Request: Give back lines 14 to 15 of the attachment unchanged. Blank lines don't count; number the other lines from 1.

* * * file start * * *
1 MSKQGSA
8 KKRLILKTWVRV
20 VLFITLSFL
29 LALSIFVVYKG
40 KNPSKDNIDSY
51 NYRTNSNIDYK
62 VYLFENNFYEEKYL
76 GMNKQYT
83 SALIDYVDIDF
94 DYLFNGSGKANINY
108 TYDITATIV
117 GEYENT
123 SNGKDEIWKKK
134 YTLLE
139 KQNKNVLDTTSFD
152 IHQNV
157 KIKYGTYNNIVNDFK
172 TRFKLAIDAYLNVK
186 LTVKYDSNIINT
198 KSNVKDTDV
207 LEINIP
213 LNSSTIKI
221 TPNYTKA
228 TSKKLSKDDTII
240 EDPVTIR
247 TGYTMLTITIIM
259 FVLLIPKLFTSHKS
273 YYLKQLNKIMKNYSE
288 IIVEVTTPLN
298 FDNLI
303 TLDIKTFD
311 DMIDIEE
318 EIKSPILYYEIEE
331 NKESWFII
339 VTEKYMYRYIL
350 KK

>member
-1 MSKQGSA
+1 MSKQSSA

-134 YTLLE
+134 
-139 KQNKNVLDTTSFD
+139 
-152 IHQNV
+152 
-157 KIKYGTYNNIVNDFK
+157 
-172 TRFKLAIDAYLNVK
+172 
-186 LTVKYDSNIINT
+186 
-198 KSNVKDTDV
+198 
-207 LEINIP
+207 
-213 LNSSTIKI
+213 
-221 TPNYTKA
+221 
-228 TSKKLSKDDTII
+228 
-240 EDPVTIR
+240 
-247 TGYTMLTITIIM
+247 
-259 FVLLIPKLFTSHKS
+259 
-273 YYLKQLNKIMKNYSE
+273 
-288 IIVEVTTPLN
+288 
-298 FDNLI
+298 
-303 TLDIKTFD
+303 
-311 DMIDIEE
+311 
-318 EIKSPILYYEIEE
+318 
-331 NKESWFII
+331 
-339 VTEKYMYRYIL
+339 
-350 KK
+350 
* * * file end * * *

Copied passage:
134 YTLLE
139 KQNKNVLDTTSFD